The Next Halen

Yukon guitar player pays tribute to late rock guitarist in cover band

The band Next Halen, from left to right, Darek Johns, bass player, Dan Glazier, singer, Drew Sevier of Yukon, guitarist, and Johnny Johns, drummer, rehearse in a garage Sunday, Oct. 25, playing a cover of Van Halen’s “Runnin’ With The Devil,” and sounding just like the record. (Photo by Robert Medley)

By Robert Medley
Managing Editor

Drew Sevier stepped over cords and gear in the garage where his guitar with the red and white stripes and his amplifier were plugged in and ready to give the foot effect pedals a quick sound check.

The 39-year-old Yukon resident, a graduate of Yukon High School, class of 2000, carries on the six-string guitar style of the late Eddie Van Halen in the local tribute band Next Halen.

“I’m the guitar player,” Sevier said, setting up for a Sunday noon rehearsal at a level that would be tolerated in the housing addition. “I’m the guy who is Eddie,” Sevier said. But call him Drew. His band has an upcoming show at the Belle Isle Brewery in Oklahoma City. He doesn’t just impersonate Eddie Van Halen, his fingers keep his music alive. For the past three years, Sevier, and singer Dan Glacier, 57, and two brothers, Darek Johns, 30, on bass and Johnny Johns, 32, drums, have been touring the United States in the tribute band.

Eddie Van Halen died Oct. 6. He was the guitarist known for tapping the six-stringed axe with the bright stripes as Van Halen erupted on the Southern California music scene in the mid-1970s and then broke into the national music charts with the 1978 hit cover of The Kinks “You Really Got Me.” But it wasn’t until the 1990s that Sevier turned onto Van Halen’s music.

“I’ve been in a couple of bands once or twice. I’d played a gig or two,” Sevier said. “I started playing guitar at 10 or 11 years-old,” Sevier said.

It was in the 1990s when he saw Hootie and The Blowfish on David Letterman and he went to buy a CD and discovered Van Halen CDs at the store.

He remembers the first time he heard the drum cracks of Alex Van Halen and the riffs of his brother Eddie on guitar.


“I went out and started buying every Van Halen CD, I saw them live on MTV ‘Spring Break’ that was the first time I saw Eddie and that’s when I realized, I want to do that. I want to do what that guy is doing. That guy knows how to play guitar. That guy plays naturally.”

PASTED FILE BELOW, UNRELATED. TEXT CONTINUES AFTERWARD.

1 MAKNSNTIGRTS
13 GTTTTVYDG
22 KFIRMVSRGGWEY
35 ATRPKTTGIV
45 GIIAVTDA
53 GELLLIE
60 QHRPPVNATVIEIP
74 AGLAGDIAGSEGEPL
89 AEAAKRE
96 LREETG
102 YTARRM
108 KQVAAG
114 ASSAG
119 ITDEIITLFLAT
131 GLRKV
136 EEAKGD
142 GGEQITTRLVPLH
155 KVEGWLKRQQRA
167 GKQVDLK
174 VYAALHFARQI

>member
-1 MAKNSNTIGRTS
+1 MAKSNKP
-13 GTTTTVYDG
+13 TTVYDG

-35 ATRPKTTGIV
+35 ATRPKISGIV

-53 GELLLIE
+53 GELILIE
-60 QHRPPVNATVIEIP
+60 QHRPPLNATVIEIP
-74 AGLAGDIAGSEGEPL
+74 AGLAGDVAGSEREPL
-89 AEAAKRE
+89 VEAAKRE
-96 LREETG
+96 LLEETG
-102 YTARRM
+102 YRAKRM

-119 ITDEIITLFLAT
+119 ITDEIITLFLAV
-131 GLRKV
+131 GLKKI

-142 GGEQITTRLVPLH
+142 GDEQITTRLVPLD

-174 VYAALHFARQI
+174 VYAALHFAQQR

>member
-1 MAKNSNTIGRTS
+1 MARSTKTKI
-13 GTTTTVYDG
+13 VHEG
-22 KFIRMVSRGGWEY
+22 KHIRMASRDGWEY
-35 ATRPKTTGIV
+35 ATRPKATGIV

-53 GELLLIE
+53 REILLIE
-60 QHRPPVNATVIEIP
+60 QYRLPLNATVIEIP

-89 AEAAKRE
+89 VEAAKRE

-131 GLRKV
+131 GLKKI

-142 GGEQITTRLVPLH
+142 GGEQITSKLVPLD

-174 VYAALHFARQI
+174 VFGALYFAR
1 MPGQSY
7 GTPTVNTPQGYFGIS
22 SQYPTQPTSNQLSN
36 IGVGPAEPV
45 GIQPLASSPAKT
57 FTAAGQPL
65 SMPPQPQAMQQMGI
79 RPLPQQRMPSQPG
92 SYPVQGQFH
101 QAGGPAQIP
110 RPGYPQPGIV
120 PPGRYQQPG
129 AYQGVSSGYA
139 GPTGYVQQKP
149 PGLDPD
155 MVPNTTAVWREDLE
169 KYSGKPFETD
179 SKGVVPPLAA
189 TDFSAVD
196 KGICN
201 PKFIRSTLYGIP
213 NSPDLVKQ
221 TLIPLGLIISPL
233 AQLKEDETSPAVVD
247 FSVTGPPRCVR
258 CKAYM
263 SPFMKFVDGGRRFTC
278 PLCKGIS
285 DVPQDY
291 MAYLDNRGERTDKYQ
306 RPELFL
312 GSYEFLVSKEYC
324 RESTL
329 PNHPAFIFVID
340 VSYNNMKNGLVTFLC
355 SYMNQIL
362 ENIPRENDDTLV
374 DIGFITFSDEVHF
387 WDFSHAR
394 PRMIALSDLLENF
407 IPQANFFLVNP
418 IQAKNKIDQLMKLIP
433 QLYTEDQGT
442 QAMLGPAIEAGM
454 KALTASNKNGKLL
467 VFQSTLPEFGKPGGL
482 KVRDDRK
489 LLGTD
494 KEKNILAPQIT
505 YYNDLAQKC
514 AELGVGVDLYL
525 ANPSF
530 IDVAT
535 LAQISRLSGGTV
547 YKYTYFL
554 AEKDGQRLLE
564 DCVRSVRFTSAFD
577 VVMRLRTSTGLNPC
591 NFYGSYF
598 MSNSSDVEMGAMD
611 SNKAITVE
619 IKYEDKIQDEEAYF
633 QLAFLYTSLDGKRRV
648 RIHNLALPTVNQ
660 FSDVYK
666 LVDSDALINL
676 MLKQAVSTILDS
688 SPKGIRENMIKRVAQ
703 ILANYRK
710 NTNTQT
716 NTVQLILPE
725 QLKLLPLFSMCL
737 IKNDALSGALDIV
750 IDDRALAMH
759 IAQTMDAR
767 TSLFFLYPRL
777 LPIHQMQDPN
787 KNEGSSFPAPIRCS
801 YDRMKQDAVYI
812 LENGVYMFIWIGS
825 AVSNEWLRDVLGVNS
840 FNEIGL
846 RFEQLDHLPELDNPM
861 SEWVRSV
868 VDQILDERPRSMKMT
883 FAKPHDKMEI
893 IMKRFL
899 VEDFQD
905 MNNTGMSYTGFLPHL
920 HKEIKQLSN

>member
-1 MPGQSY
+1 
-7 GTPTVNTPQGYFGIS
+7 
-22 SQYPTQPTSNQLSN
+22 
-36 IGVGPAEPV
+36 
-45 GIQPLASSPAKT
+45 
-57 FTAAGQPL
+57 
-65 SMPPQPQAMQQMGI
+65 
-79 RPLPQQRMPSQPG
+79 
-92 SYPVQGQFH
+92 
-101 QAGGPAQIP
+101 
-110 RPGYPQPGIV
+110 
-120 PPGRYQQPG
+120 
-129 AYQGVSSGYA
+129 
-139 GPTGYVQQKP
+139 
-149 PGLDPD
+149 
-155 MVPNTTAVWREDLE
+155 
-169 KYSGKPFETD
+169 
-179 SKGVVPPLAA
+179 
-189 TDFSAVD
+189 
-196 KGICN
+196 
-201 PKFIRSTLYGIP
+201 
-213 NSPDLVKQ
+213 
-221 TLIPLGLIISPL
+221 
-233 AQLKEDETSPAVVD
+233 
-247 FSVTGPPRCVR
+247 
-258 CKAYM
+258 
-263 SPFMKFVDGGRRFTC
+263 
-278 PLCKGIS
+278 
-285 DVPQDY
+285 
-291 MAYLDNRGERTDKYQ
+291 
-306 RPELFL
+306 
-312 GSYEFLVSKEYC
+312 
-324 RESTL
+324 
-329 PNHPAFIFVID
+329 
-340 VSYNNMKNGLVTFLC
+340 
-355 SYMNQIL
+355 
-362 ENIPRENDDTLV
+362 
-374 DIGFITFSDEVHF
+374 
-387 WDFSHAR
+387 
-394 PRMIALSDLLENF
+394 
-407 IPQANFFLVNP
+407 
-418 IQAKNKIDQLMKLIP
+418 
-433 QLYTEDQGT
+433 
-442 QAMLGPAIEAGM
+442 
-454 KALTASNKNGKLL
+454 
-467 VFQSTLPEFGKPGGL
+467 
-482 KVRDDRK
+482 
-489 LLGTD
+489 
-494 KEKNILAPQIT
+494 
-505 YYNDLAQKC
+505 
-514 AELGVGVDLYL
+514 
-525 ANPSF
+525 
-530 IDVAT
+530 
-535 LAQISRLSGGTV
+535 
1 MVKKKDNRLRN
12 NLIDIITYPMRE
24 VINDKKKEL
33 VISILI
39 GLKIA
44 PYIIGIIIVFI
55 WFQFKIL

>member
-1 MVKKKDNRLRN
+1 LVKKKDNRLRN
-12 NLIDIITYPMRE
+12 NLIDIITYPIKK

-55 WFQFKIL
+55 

About the loss of the great guitarist, Sevier said.

The world lost a great guitar player in Eddie Van Halen, Sevier said.

“Well I think one, he (Eddie Van Halen) was probably the most innovative guitar player since (Jimi) Hendrix. I think if you are going to rank guitar players, not just rock, but I think in general. Jimi Hendrix, he invented electricity and then Eddie Van Halen modernized it, I mean he really did.”

“It sucks. It really does. I don’t know how to say it,” Sevier said about Eddie’s passing.

Sevier said he will continue to carry on the legacy, and the six-stringed guitar chops of the rock icon.

“I want at the end of a show, I want people leaving going, “Man, remember when we saw them in ‘81, or remember that first tour with Sammy (Hagar) man that was awesome.’ We want that,” Sevier said.

Glacier stepped next to Sevier and put his arm around him. Glacier, who also portrays Sammy Hagar, was around to remember the days when Van Halen first came to Oklahoma at the Oklahoma Jam, State Fair Speedway, 1978, the Civic Center Music Hall, 1979, Rocklahoma, Owen Field, 1980 and then when he finally got his first chance to see the band live at The Myriad in 1981.

“When we hit the stage, people know we are having fun, that’s why we have fun,” Glacier said.

The band plays at Belle Isle Brewery, 1900 Northwest Expressway on Saturday, Nov. 7 in 50 Penn Place.